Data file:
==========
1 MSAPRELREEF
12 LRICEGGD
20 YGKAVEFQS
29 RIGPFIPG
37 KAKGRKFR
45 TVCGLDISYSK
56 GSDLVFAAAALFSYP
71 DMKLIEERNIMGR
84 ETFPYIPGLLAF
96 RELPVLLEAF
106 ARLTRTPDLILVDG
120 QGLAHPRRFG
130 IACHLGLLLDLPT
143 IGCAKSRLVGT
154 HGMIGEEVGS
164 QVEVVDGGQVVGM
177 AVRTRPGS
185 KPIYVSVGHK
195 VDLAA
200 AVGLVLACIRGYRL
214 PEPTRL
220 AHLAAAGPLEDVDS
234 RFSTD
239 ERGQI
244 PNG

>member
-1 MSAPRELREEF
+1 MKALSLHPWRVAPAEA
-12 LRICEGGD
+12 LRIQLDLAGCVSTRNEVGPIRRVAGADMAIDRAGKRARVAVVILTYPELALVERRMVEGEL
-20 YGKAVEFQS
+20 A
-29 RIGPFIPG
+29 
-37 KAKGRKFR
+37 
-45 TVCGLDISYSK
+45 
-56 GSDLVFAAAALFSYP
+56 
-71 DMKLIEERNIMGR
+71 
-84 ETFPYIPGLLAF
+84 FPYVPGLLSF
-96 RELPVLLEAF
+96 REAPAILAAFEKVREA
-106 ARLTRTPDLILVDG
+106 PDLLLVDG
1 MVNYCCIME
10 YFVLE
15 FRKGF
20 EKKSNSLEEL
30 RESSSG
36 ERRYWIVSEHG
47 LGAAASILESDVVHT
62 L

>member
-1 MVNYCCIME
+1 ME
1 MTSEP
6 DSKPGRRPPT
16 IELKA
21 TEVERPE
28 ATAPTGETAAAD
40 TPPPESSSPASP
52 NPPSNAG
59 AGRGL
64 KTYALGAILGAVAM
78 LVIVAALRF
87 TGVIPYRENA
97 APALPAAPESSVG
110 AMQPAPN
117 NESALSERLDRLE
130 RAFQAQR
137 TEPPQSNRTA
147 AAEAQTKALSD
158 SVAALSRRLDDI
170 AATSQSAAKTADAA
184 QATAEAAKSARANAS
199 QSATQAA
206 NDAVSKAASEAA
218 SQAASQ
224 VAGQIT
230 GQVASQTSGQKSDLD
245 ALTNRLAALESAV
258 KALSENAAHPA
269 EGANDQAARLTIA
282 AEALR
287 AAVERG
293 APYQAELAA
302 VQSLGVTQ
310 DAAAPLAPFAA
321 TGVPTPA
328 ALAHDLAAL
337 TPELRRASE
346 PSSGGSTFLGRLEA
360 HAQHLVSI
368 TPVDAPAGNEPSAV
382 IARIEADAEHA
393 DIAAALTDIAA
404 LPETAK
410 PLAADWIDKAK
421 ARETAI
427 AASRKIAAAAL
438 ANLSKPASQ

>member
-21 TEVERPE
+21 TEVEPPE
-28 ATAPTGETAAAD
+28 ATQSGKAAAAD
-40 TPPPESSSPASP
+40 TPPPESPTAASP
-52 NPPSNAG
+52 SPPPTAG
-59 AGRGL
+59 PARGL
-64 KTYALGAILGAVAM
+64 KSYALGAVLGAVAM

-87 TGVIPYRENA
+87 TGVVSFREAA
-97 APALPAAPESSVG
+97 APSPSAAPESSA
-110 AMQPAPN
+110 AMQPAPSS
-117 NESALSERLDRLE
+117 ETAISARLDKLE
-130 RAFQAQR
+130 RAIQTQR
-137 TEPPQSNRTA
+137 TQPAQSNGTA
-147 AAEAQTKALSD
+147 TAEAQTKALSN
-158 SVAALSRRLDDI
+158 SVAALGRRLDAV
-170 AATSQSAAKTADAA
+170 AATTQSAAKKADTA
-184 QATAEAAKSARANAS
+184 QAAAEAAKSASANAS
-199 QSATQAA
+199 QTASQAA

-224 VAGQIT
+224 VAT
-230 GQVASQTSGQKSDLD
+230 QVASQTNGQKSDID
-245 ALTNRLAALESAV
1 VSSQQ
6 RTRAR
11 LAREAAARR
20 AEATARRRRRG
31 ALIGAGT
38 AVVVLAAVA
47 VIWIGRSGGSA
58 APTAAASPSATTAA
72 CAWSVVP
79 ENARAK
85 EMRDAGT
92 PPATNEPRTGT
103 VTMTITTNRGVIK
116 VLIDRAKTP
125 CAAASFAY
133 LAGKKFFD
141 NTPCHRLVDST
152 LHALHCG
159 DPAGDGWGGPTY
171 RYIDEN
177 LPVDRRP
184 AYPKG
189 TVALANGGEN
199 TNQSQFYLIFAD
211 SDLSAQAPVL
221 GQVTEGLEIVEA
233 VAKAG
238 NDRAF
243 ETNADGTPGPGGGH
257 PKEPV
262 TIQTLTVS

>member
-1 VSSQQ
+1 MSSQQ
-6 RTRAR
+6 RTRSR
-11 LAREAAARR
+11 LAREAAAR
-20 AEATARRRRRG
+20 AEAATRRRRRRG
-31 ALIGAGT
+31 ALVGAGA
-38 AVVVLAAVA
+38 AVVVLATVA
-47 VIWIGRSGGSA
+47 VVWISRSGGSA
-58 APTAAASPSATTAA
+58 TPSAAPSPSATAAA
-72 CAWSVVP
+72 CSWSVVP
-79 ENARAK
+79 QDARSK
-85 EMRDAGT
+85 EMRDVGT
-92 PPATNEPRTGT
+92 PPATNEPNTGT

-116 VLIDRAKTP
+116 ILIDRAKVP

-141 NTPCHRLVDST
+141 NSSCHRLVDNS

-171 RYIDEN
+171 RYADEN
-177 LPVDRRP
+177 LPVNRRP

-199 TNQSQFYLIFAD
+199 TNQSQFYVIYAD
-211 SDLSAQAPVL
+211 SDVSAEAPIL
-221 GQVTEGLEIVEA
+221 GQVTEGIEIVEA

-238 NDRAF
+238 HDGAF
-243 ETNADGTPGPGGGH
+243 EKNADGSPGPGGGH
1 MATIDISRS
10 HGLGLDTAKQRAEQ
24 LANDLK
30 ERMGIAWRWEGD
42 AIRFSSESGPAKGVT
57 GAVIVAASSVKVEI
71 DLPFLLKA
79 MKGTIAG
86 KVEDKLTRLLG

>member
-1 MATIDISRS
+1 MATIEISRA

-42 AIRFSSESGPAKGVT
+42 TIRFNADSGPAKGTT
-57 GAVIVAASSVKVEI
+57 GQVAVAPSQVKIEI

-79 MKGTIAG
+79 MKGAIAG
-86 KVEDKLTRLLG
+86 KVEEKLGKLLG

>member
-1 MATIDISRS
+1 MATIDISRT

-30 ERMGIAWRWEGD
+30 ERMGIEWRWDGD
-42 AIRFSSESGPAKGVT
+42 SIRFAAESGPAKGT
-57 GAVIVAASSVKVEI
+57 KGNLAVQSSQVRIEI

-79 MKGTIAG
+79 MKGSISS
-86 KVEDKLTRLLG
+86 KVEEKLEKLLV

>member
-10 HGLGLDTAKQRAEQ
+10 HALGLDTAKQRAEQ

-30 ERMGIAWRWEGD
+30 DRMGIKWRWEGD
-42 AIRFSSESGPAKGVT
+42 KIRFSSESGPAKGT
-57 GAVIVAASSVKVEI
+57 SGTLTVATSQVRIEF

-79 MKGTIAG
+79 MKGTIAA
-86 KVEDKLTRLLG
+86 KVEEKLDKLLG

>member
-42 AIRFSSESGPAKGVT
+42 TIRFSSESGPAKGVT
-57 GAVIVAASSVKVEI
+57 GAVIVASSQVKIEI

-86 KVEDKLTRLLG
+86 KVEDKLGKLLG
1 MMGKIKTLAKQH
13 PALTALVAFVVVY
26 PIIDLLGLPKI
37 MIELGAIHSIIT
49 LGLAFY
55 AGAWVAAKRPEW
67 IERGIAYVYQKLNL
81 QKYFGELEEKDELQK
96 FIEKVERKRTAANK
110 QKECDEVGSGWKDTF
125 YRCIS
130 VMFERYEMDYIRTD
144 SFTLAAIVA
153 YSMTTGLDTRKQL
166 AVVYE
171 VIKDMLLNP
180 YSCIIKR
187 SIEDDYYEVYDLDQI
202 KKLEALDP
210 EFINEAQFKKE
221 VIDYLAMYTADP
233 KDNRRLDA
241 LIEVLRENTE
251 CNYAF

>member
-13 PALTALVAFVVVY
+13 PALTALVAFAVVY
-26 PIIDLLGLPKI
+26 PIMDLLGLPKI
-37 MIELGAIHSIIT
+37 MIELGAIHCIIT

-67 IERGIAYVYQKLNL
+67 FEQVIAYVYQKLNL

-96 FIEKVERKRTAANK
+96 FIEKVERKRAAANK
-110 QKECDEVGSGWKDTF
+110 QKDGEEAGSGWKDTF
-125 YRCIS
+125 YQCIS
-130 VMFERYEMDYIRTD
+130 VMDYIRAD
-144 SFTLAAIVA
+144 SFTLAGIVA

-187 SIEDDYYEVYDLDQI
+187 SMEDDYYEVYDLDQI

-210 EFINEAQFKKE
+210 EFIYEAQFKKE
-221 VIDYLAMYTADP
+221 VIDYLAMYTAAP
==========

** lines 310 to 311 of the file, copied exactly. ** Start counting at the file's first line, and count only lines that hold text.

-125 YRCIS
+125 YQCIS